Avery, L. W.; Hayashi, S. S. and White, Glenn J.
|DOI (Digital Object Identifier) Link:||http://doi.org/10.1086/168939|
|Google Scholar:||Look up in Google Scholar|
The molecular outflow in L723 in the CO = 2-1 line was mapped. The unusual morphology of the flow which has been revealed in earlier CO = 1-0 maps is very marked in the present data. The present maps of the emission integrated over the entire line wings reveal a striking quadrupolar morphology. It has been suggested that this structure could be due to two separate outflow sources which are virtually coincident or to a single, nonsteady source which is precessing. However, in the maps made of the more optically thin emission arising from only the higher velocity intervals in the line wings, the quadrupolar structure transforms into two continuous, roughly semicircular arcs, one on each side of the IRAS source 1915 + 1907. These arcs are interpreted to be the limb-brightened walls of evacuated cavities swept clear by a wind from the IRAS source. Consequently, it appears that L723 contains a single, rather conventional bipolar outflow with an axis oriented from northeast to southwest.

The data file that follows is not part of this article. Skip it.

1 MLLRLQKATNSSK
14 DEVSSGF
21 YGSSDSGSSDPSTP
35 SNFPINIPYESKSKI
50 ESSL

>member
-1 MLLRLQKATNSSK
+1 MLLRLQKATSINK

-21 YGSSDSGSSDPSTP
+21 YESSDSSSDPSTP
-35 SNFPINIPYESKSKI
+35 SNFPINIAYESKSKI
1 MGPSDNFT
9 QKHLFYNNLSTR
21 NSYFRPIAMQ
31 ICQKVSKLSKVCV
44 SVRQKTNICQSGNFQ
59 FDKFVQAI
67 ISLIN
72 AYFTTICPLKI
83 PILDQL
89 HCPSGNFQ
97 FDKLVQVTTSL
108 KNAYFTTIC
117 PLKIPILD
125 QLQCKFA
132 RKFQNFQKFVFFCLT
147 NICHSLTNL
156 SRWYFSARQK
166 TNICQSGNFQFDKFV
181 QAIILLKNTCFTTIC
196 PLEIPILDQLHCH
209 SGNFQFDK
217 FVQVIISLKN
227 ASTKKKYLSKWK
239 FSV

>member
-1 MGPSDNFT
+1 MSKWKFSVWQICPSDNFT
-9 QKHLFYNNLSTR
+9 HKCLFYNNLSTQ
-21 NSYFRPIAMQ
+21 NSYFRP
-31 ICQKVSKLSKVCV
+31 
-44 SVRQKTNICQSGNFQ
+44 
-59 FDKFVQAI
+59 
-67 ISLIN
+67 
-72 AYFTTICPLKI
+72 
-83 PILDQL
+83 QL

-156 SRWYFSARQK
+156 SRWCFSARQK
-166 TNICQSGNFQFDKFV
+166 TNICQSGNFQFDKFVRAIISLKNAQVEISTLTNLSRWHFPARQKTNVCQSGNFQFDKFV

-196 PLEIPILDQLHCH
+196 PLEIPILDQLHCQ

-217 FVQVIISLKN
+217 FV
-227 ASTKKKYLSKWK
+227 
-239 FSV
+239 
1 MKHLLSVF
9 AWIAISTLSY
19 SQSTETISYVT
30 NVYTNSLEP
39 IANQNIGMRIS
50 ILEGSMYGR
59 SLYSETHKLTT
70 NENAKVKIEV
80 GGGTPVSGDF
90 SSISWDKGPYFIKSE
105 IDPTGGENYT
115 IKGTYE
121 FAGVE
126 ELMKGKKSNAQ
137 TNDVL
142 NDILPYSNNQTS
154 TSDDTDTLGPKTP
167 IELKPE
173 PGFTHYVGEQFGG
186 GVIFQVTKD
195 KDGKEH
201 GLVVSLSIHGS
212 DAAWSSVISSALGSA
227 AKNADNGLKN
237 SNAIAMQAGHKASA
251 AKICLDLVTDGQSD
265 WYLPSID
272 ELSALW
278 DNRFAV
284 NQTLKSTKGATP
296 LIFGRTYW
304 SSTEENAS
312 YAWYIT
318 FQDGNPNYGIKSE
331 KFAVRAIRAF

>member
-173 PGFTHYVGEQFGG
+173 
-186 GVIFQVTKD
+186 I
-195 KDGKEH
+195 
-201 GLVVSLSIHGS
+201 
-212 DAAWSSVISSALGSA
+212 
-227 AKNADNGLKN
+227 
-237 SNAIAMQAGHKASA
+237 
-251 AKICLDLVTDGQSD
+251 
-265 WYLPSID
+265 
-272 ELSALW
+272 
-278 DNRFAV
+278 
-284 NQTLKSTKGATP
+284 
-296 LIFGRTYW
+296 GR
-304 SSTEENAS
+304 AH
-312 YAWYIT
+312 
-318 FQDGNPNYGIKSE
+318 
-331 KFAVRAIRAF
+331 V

|Item Type:||Journal Article|
|Copyright Holders:||1990 the American Astronomical Society|
|Keywords:||carbon monoxide; flow velocity; interstellar gas; molecular gases; morphology; stellar coronas; far infrared radiation; infrared astronomy satellite; infrared sources (astronomy); molecular clouds; red shift|
|Academic Unit/Department:||Faculty of Science, Technology, Engineering and Mathematics (STEM) > Physical Sciences
Faculty of Science, Technology, Engineering and Mathematics (STEM)
|Interdisciplinary Research Centre:||Centre for Earth, Planetary, Space and Astronomical Research (CEPSAR)|
|Depositing User:||G. J. White|
|Date Deposited:||10 Feb 2012 10:55|
|Last Modified:||02 Aug 2016 14:12|
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